Harvesting Green Gold


The Water Hyacinth thrives in natural waterways. It is an invasive aquatic plant that most want to eradicate. It is considered a pest because it forms thick green mats, infesting rivers and depleting the water’s supply of oxygen to fish and other aquatic life, ultimately harming marine life and depleting biodiversity. The government spends millions annually to remove the noxious weed from waterways to prevent the added flood risks during the rainy season. One of the fastest-growing plants known; water hyacinths can double populations in two weeks. This tropical flora can be used for making fertiliser, bioethanol, as bulk for animal feed etc. More interestingly, the fibre from the water hyacinth plant can also be used to manufacture textiles and paper.

The plant grows abundantly and is able to double its buds in two weeks. It doesn't require land to grow, its bulbs and petals can be eaten, it can be used for bulk for animal feed and it is already being used to produce biofuel on a small scale by a Kenyan chemistry teacher.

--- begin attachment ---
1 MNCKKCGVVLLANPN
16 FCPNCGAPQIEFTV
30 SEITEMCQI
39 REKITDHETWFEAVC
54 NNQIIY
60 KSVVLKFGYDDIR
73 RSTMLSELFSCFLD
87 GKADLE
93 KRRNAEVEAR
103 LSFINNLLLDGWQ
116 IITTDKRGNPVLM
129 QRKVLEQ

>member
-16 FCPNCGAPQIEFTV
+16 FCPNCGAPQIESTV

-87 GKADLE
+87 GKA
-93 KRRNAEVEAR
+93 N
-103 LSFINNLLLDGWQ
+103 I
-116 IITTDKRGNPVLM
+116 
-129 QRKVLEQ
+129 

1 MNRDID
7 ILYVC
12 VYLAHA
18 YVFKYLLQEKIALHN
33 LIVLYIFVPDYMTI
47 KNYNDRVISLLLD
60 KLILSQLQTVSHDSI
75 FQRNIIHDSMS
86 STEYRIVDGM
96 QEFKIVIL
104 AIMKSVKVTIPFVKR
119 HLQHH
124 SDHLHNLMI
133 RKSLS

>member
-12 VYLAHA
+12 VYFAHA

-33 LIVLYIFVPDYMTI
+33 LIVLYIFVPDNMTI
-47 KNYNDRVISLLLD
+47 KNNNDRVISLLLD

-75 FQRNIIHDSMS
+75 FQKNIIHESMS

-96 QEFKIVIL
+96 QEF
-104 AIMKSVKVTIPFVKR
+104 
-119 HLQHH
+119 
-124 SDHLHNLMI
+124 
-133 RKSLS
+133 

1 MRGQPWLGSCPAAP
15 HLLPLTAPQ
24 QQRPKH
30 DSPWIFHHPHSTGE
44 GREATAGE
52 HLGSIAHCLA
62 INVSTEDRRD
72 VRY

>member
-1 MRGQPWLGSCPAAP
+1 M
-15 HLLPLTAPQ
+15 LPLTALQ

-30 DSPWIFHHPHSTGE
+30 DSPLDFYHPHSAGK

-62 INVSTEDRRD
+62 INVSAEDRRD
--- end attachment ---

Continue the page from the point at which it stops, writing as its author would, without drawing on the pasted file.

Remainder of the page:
As part of my research, I am looking into the production of bricks reinforced with water hyacinth fibres. In addition to this practical research, fibres from the water hyacinth plant can be used for furniture manufacture, textiles, paper. Weaving could be used for the roofing of the pavilion areas of the forest altars in The [Dis]Honourable Harvest project.